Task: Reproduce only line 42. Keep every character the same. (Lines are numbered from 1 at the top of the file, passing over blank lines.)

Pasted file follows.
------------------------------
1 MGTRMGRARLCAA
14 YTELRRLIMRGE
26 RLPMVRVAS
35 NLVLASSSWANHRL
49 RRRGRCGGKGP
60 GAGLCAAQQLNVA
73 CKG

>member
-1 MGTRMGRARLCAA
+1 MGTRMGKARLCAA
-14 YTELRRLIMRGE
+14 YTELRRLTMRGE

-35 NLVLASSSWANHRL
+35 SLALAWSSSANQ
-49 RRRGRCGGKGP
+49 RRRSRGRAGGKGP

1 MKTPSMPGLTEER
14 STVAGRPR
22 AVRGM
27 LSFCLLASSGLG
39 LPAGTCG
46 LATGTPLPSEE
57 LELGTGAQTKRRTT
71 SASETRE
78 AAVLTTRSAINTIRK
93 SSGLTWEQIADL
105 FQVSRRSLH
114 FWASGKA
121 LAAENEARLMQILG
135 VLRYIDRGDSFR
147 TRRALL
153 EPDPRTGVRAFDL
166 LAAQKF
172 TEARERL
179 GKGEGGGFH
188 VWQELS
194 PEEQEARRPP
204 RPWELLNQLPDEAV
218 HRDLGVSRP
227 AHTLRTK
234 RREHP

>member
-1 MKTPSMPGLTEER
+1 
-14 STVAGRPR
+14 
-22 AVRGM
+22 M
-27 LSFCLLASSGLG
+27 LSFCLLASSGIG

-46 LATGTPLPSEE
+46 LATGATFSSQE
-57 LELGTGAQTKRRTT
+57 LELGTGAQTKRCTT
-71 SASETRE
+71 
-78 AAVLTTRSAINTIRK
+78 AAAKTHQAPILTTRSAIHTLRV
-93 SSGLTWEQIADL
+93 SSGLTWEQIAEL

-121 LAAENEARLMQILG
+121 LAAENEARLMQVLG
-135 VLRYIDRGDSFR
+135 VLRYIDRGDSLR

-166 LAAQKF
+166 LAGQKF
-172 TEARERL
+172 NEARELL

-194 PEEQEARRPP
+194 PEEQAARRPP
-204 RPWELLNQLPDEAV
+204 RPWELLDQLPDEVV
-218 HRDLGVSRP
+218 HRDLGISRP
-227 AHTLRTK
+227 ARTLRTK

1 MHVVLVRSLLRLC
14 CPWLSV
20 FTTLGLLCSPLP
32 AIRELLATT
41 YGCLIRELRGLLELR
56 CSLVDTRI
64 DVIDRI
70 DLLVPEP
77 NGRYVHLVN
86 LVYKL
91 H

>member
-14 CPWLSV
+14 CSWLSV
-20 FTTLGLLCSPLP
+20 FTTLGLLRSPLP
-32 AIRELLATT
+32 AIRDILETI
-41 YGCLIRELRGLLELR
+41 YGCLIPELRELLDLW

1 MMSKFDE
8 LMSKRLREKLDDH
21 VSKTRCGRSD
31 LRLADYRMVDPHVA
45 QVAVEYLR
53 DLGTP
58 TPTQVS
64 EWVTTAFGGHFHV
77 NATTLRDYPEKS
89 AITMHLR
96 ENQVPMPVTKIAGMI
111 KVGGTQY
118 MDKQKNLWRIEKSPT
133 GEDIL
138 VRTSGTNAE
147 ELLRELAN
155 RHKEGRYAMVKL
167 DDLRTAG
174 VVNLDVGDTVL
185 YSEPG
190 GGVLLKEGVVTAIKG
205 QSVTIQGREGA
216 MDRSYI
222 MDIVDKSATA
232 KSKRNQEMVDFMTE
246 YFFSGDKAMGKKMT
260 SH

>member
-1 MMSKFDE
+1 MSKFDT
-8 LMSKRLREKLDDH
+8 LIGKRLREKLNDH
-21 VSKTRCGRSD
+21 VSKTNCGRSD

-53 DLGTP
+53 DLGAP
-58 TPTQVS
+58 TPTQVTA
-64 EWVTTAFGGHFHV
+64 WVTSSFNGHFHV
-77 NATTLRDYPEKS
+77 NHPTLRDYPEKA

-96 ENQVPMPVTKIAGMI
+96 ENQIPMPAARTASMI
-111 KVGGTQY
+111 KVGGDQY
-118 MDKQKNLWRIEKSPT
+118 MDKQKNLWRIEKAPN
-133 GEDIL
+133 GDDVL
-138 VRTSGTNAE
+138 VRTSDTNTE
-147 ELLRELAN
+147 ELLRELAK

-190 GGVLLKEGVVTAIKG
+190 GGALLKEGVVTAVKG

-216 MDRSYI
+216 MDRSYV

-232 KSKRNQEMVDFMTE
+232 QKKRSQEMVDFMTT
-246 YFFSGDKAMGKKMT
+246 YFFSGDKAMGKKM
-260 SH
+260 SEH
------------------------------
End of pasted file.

>member